in my line, so I beats it out without
crackin' the safe. That's all I know about it until I sees the papers,
and then for a while I was afraid to say anything because this guy
O'Donnell has it in for me, and I know enough about police methods to
know that they could frame up a good case of murder against me. But
after a while Miss Hudson finds me and puts it up to me straight that
this guy Torrance hasn't got no friends except me and her.
"Of course she didn't know how much I knew, but I did, and it's been
worryin' me ever since. I was waiting, though, hopin' that something
would turn up so that he would be acquitted, but I been watchin' the
papers close, and I seen yesterday that there wasn't much chance, so
here I am."
"You say that a man came down from Mr. Compton's office just before you
went up? What time was that?"
"It was about ten o'clock, about half an hour before the cops finds
"And then you went upstairs and found Mr. Compton dead?"
"You say this man that came downstairs stopped and lighted a
cigarette before he left the building. Did you see his face?"
"Yes, I did."
"Would you recognize him if you saw him again?"
"Look around the court-room and see if you can find him here."
"Sure I can find him. I seen him when I first came in, but I can't see
his face because he's hiding behind the prosecuting attorney."
All eyes were turned in the direction of the prosecuting attorney to see
Bince leap suddenly to his feet and lean forward upon the desk before
him, supported by a trembling arm as he shook his finger at the Lizard,
and in high-pitched tones screamed, "It's a lie! It's a lie!"
For a moment longer he stood looking wildly about the room, and then
with rapid strides he crossed it to an open window, and before any one
could interfere he vaulted out, to fall four stories to the cement
For several minutes pandemonium reigned in the court-room. Elizabeth
Compton Bince swooned, and when she regained consciousness she found
herself in the arms of Harriet Holden.
"Take me home, Harriet," she asked; "take me away from this place. Take
me to your home. I do not want to go back to mine yet."
Half an hour later, in accordance with the judge's charge to the jury, a
verdict of "Not guilty" was rendered in the case
Pausing momentarily in the full light of the gorgeous African moon the creature turned an attentive ear to the rear and then, his head lifted, his features might readily have been discerned in the moonlight.Page 2
Leaving the village he had made his way toward the southwest, crossing, after the most appalling hardships, a vast waterless steppe covered for the most part with dense thorn, coming at last into a district that had probably never been previously entered by any white man and which was known only in the legends of the tribes whose country bordered it.Page 5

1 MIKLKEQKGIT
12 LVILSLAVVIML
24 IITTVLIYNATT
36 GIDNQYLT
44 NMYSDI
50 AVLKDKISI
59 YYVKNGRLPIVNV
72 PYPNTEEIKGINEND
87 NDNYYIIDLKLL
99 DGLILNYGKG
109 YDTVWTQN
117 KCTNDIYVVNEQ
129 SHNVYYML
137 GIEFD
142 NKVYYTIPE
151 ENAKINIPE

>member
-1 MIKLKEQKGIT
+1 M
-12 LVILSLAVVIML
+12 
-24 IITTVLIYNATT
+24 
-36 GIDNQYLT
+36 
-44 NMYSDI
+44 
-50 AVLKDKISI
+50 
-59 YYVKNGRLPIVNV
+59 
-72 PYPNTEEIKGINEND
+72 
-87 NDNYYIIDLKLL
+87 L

Tarzan does not awaken as you and I with the weight of slumber still upon his eyes and brain, for did the creatures of the wild awaken thus, their awakenings would be few.Page 12
Instantly the shaggy black rushed in with drawn knife which it buried in the beast's heart.Page 13
They then advanced toward the ape-man addressing him earnestly as though endeavoring to convey to him some important information.Page 29
For a time silence reigned in the Kor-ul-JA.Page 33
Almost instantly it was up and though the men rushed fearlessly in, it managed to sweep aside their weapons with its mighty paws.Page 76
Ko-tan rose to his feet and every warrior within sight craned his neck to have a better view of the newcomer.Page 78
" There was a sudden scramble to reach the floor of the throne-room, nor was Ko-tan far behind his warriors, though he managed to maintain a certain majestic dignity as he descended the broad stairs that countless naked feet had polished to a gleaming smoothness through the ages.Page 88
"I know nothing of the future," he replied, "other than what Jad-ben-Otho tells me.Page 89
I shall hate to part with her.Page 92
" The effect of his words was immediate upon the men.Page 93
" "Then let the trial be held in the temple," cried one of the chiefs, for the warriors were as anxious as their king to be relieved of all responsibility in the matter.Page 101
Supplementing these were others with flattened blades that were neither hoes nor spades, but instead possessed the appearance of an unhappy attempt to combine the two implements in one.Page 118
It was the faint, but unmistakable odor of the GRYF, and now Tarzan stood silently listening.Page 129
"What is the meaning of this?" she demanded angrily.Page 135
It had seemed to him, however, necessary to the success of a bold plan that he had formulated upon overhearing the conversation between Lu-don and Pan-sat as he stood without the hangings of the apartment of the high priest.Page 143
" If Obergatz had held any doubt as to the sincerity of her word it would have been wholly dissipated by the scathing contempt of her tone.Page 168
At a little distance were the blue waters of Jad-in-lul and beyond, the verdure-clad farther shore, and beyond that the mountains.Page 207
Lu-don handed the sacrificial knife to Obergatz.